When countries slammed their borders and their economy shut to reduce the transmission speed of the coronavirus,  unemployment statistics soared throughout the world. With a new wave of the epidemic on the way, here’s where unemployment sits across the world as nations consider further closures. The COVID-19 pandemic will ultimately fade away, but the long-term repercussions on employment and lives will be felt for several years. That’s the major takeaway from the International Monetary Fund’s current World Economic Outlook, which was issued in October 2020.

The unemployment rate is a lagging indicator, which means it reacts (rises and falls) rather than forecasts changes in market conditions. When the economy is growing at a healthy pace, job opportunities are numerous, and the unemployment rate drops. When the economy is in a slump or going through a rough patch, the unemployment rate rises owing to a shortage of jobs.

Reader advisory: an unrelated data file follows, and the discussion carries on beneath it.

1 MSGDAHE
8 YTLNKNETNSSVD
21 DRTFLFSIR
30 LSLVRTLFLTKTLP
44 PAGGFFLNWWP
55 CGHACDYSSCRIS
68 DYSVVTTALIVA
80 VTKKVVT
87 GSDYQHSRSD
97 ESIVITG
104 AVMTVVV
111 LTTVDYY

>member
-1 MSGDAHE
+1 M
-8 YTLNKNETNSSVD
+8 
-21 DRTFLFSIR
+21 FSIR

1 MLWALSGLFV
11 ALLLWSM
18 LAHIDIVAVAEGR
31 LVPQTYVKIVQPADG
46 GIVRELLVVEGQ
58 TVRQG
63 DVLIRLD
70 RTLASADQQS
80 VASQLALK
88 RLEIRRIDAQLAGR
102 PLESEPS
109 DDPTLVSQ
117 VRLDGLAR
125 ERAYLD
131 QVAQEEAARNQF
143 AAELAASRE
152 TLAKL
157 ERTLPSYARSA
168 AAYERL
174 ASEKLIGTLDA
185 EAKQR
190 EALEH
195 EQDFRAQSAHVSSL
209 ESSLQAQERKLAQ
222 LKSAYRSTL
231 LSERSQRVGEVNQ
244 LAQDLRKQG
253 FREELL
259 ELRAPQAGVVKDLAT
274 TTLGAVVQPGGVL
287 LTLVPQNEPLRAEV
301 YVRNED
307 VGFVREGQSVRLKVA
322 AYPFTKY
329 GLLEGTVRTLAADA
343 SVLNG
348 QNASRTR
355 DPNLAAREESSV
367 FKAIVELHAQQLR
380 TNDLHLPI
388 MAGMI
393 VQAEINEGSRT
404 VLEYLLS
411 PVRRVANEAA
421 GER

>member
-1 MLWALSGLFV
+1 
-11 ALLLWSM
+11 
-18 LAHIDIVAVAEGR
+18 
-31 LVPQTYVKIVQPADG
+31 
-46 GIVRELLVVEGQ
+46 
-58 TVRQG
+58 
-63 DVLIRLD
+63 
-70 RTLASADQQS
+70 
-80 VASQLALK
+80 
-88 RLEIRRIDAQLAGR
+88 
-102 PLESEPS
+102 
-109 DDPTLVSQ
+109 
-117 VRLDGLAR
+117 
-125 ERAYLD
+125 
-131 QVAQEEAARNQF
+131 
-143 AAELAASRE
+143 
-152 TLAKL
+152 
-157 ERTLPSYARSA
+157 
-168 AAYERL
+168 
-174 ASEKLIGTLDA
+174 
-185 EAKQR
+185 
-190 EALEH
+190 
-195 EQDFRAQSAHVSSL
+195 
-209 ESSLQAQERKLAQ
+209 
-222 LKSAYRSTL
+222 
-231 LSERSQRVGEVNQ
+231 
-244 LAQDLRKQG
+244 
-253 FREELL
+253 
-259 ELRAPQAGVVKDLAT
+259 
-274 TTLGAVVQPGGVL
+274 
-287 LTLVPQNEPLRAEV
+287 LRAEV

Highest Unemployment Rates

The world’s top four highest unemployment rates at the end of 2020 were in Sub-Saharan Africa and occupied Palestine.

  • South Africa: 28.5%
  • Occupied Palestinian Territories: 26.1%
  • Lesotho: 22.8%
  • Eswatini: 22%

Unemployment Rates for the World’s Largest Economies

The unemployment rates for the top 10 largest economies by GDP were predictably low at the end of 2020, with some outliers like France, Italy, and Brazil.

  • Japan: 2.3%
  • Germany: 3%
  • United States: 3.9%
  • United Kingdom: 4.1%
  • China: 4.4%
  • India: 5.4%
  • Canada: 5.4%
  • France: 8.3%
  • Italy: 9.8%
  • Brazil: 12%

As nations reopen their economy and the number of daily COVID-19 cases continue to trend lower or rise, the statistics above will most likely differ significantly in the following months. The coronavirus is creating long-term health difficulties for many people. Hence, if it prevents people from returning to work, this might be a possible source of future disability insurance claims.